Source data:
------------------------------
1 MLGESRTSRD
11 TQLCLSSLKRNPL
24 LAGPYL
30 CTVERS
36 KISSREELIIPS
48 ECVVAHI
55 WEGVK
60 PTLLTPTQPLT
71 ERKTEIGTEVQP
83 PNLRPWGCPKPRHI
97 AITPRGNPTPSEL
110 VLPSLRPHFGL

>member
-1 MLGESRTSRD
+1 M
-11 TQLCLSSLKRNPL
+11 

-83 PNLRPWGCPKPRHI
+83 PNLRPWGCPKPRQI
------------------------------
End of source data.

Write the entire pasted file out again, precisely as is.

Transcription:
1 MLGESRTSRD
11 TQLCLSSLKRNPL
24 LAGPYL
30 CTVERS
36 KISSREELIIPS
48 ECVVAHI
55 WEGVK
60 PTLLTPTQPLT
71 ERKTEIGTEVQP
83 PNLRPWGCPKPRHI
97 AITPRGNPTPSEL
110 VLPSLRPHFGL

>member
-1 MLGESRTSRD
+1 M
-11 TQLCLSSLKRNPL
+11 

-83 PNLRPWGCPKPRHI
+83 PNLRPWGCPKPRQI